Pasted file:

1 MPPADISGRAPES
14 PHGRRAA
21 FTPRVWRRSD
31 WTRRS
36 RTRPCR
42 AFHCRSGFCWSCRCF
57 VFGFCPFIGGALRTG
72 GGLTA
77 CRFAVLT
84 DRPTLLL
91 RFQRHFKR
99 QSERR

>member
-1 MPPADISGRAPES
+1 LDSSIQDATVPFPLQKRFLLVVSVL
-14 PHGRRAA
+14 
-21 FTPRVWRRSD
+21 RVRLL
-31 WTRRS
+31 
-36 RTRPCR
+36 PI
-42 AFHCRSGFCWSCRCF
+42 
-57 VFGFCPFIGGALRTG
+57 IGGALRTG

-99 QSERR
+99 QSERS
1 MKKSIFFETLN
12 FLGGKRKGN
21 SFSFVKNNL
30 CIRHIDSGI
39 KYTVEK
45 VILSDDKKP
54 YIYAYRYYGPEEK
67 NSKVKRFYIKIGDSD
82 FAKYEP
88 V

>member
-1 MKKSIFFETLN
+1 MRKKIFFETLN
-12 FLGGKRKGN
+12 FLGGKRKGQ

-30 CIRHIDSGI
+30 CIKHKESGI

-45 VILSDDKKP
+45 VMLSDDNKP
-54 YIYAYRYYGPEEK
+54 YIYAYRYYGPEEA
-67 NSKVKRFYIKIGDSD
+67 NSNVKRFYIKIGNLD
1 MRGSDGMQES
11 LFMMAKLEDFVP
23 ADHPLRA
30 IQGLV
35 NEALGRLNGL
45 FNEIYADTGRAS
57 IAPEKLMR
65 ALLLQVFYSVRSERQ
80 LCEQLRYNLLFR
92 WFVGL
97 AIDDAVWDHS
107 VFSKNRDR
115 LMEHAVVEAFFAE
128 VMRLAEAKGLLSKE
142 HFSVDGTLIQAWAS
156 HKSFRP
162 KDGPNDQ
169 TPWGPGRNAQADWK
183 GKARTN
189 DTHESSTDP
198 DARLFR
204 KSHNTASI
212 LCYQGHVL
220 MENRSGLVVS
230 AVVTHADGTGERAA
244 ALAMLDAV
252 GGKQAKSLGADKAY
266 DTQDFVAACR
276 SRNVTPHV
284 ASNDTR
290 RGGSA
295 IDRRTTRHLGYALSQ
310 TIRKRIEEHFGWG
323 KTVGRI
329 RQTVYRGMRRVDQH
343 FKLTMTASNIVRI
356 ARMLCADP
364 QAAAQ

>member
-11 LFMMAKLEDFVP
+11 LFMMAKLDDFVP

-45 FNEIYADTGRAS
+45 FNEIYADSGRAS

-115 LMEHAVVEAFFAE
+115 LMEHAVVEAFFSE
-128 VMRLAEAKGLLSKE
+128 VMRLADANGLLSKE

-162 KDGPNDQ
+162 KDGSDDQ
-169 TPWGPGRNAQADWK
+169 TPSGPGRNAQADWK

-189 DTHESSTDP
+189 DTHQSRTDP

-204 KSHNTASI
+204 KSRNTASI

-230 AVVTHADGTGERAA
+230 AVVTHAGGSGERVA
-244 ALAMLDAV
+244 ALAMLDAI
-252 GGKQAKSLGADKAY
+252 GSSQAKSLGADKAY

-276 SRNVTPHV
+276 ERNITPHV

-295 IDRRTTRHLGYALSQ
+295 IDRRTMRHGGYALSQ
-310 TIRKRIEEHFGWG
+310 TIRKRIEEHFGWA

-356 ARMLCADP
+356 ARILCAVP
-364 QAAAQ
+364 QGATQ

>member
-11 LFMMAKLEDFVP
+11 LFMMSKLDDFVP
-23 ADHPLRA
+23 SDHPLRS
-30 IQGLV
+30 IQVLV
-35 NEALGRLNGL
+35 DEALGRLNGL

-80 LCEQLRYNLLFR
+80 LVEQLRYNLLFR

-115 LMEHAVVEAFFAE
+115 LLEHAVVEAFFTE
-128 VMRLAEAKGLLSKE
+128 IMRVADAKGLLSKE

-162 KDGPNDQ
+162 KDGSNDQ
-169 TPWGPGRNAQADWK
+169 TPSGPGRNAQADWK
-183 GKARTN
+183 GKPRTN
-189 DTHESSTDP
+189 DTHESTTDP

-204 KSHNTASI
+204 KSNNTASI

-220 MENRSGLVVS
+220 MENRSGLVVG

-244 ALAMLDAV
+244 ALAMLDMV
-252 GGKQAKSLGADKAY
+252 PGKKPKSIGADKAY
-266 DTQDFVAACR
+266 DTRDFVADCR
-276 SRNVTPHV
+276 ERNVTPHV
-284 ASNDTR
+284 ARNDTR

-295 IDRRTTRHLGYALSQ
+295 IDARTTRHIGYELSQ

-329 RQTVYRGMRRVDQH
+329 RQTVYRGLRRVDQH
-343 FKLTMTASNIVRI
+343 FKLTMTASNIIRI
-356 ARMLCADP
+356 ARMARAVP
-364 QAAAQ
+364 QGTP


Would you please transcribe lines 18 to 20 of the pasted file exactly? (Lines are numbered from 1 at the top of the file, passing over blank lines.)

-21 FTPRVWRRSD
+21 RVRLL
-31 WTRRS